We find answers to a number of these questions through trial and error. We try different things with her to see what she likes. We bring her different places to see what she enjoy. We’ve learned she likes the duck pond by our house. She likes her preschool and her teachers. She likes the waiting area for Turtle Talk at Disney’s California Adventure. She even likes going to see her physical therapist. None of these things compare to the beach.

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She loves the bright sun and the way it feels on her skin. She adores the feel of the breeze on her face. She finds the waves hypnotic as she watches them come and go. She takes joy in slowly moving her hands through the sand. She breathes in the ocean air the same way I breathe in the smell of freshly made chococlate chip cookies. She looks at everything. She enjoys the beach so much that I made a photo book of our trips that we look through at bedtime. It brings a smile and peace to her face that could end all wars.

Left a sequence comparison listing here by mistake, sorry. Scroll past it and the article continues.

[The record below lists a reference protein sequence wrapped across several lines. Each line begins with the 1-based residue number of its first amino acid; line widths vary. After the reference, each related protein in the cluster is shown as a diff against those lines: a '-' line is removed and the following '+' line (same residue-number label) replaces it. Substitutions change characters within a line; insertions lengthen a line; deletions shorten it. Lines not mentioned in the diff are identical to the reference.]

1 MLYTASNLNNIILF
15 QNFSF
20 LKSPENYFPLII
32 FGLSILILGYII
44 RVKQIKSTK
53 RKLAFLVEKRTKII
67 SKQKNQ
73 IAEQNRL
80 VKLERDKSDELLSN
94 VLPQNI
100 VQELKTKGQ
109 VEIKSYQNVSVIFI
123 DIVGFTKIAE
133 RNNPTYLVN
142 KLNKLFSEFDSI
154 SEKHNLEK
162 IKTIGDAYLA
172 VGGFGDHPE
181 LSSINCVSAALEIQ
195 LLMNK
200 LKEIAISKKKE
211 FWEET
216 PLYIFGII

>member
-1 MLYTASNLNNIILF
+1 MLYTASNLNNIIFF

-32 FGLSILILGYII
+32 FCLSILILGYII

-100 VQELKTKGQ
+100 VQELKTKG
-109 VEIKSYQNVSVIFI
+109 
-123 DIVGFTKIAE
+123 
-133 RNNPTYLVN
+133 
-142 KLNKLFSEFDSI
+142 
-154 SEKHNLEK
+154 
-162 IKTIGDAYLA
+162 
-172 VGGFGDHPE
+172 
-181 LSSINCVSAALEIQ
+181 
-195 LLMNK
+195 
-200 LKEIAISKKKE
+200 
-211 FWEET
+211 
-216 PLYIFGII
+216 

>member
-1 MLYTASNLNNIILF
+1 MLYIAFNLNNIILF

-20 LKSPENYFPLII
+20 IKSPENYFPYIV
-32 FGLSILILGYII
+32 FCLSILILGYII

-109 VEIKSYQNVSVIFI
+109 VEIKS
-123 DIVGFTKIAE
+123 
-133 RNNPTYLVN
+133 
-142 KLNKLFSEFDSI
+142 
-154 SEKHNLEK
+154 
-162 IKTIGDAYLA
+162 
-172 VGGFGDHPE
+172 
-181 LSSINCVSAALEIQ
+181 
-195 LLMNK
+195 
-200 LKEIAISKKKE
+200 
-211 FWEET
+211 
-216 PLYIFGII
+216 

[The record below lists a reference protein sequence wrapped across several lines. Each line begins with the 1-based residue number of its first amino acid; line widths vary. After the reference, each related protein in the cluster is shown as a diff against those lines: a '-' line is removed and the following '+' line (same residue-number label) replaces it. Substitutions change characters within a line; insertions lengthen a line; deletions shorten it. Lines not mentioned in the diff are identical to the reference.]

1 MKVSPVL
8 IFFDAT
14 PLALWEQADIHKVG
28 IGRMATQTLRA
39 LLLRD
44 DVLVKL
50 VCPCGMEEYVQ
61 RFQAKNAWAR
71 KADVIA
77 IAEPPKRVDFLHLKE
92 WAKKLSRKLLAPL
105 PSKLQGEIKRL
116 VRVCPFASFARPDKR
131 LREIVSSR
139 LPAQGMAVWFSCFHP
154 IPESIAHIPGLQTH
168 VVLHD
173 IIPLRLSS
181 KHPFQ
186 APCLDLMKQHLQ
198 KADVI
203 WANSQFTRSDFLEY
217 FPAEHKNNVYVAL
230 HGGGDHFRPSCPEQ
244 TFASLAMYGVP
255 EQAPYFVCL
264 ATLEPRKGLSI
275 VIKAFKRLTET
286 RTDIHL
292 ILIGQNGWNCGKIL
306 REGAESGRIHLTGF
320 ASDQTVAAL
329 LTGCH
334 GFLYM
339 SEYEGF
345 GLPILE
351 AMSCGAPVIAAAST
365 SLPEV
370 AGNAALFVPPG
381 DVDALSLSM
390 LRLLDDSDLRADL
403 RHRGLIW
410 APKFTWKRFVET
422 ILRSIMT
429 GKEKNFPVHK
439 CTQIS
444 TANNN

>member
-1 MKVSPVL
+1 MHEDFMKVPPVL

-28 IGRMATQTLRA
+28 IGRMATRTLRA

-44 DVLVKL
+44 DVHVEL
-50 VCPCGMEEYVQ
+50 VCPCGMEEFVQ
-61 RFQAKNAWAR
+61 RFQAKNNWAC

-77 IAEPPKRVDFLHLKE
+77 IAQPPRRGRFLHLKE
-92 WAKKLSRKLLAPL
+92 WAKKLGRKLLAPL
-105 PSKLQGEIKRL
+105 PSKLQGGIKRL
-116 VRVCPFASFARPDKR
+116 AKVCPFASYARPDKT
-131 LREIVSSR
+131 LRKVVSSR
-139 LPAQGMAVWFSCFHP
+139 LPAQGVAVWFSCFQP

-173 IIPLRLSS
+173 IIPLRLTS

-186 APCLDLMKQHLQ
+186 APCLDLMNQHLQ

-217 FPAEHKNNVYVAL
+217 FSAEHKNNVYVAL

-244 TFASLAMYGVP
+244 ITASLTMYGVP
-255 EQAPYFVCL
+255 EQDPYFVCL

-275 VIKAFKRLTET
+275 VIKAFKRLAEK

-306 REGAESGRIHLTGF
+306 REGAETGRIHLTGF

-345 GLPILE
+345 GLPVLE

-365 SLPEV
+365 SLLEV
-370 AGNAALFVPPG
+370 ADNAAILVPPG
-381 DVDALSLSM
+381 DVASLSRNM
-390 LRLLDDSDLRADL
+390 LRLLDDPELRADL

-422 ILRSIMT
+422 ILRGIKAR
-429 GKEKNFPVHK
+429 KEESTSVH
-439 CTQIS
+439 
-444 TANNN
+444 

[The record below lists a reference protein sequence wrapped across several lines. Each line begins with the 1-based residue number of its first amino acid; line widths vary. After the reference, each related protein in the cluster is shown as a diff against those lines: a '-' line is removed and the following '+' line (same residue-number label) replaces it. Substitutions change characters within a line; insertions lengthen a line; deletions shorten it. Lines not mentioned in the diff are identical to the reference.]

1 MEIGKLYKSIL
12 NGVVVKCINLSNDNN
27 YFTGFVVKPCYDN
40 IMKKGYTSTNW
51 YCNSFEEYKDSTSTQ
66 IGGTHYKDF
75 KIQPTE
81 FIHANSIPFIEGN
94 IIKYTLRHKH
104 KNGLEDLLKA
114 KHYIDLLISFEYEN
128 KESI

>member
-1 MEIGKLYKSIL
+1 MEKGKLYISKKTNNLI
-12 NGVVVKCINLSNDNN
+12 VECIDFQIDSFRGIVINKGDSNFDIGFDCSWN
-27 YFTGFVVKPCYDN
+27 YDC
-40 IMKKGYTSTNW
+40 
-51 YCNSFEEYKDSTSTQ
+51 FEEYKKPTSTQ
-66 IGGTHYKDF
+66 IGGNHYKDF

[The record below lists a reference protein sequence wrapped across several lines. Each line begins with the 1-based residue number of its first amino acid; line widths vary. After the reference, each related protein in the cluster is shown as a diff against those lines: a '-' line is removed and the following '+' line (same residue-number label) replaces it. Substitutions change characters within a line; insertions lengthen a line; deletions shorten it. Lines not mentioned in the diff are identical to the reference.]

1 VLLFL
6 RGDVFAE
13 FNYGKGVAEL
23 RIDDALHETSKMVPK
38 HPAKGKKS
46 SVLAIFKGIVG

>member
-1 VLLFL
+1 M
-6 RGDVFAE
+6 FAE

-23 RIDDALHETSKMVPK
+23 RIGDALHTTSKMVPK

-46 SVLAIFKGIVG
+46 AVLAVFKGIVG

The first time we sat together in very shallow surf and she felt a small wave touch her her skin, I heard a laugh so pure and full of happiness I became hooked. I became a fan of the beach. We now have a whole routine. We begin our trip to the beach by asking our daughter at home if she’d like to go yell, “come, come waves!” When we make our way down the highway, I love to watch her smile grow in the rear view mirror as she realizes that we are getting closer to her heaven. My smile grows even more when I hear how much she vocalizes when we park in that parking lot right by the sand.

I become overcome with pride as I hold her hand and we walk down to the waves. Every time she takes more and more steps. I’ll close my eyes with her as we feel the wind on our faces. I watch her watch everything and am amazed by how much she’s noticing. I laugh when the day is too cold and she still grabs my hand to get me to take her in the water. I even smile when she cries when she knows it’s time to go home because I know she loves being there more than anything. I don’t know if I can put into words how much it means to me to know that my daughter loves the beach that much. The beach gets to be our heaven away from doctors and hospitals. It’s made me love the beach. I love that sun, and the smell, and even that freaking sand that takes me weeks to clean out of my car.